Mr Gyedu Blay Ambolley – a Ghanaian highlife musician, songwriter, producer, and composer has said that misinformation and inconsistencies in the educational system of Africa, are the reasons for the slow pace of development in the music industry in Africa.
He said this at the 20th-anniversary celebration of the African University College of Communications (AUCC), in Accra, on November 28, 2022, on the theme “Re-imaging AUCC: Excellence in education within the context of Pan-Africanism and digitalization”.
Mr Ambolley said Africans feel reluctant to promote the knowledge of their ancestors and the impact they have inculcated in them, but rather what had been handed to them by their colonial masters.
He said culture was very important because it gives you the knowledge and power to know who you are and where you originate from.
“The white man introduced education to Africans and whatever they want us to believe is what they thought us, so if we don’t ask questions then we follow suit.”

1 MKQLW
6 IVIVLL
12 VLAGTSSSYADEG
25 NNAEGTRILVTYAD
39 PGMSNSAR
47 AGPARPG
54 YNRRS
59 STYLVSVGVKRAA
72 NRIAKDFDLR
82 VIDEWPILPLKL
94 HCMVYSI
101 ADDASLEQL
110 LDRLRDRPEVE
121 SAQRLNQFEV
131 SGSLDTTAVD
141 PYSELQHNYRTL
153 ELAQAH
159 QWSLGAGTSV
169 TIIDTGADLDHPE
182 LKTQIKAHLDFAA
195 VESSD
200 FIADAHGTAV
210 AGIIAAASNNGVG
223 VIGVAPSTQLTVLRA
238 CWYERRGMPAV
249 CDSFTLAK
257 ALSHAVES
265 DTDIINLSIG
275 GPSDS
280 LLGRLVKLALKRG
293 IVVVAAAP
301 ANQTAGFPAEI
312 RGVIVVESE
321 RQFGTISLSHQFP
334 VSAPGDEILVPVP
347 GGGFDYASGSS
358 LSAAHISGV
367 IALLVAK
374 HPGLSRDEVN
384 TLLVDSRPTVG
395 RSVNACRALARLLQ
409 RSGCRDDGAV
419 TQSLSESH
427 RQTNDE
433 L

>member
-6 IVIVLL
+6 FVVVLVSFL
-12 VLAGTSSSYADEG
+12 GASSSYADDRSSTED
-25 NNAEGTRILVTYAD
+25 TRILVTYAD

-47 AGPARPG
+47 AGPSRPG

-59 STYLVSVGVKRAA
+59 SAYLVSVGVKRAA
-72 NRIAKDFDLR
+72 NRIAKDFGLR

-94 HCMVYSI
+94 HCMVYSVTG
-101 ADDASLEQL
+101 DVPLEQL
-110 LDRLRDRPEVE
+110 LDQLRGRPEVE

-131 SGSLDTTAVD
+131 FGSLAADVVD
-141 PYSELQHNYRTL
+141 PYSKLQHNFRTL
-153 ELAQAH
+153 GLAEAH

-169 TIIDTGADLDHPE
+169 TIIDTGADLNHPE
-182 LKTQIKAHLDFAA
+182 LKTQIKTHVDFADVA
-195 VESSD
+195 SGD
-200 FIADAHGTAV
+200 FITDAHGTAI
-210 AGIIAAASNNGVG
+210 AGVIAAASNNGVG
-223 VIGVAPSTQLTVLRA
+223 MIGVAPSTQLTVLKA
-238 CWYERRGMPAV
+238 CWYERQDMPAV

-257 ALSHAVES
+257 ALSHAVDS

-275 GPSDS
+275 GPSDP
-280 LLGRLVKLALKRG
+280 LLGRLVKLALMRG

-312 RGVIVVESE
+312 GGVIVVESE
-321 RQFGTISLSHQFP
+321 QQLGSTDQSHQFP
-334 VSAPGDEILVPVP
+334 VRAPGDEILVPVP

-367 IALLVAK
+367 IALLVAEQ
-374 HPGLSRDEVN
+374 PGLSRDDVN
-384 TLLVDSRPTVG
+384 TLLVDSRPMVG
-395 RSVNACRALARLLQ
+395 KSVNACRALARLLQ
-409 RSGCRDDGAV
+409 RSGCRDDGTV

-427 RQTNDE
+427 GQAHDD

Mr Ambolley said, “The Whiteman says, “heaven on earth”, “heaven on earth” is here in Africa, but because of misinformation we think it’s in Jerusalem”.
“The white man is bathing us with our own water, but we do not know that they are bathing us with what belongs to our ancestors due to misinformation and education,” he added.
He said Africans need to be informed properly to avoid any misinformation and lies, adding that this would inculcate knowledge into Africans to also produce good products to elevate the continent.
“Teachers and families need to educate children from their infancy to help them acquire basic knowledge about their ancestry and life as a whole”.
He said Africans should go back, reflect, and change their education system, changing the curriculum and books they read.
“Where are the black man’s books, where is the black man’s form of education?” he quizzed.
He said every country has its music; Ghana has highlife. Jamaica has dancehall, and America has Jazz, but Africans have left theirs to copy the westerners due to misinformation and lack of education among Africans.
“Africa must organise workshops and seminars to educate and pass on the information from generation to generation”.
He advised students to portray some Africanism in their lives to help build one Africa as a whole.
Mr Ambolley is regarded as the first musician from Ghana and the world to formally incorporate rap forms into local highlife rhythms.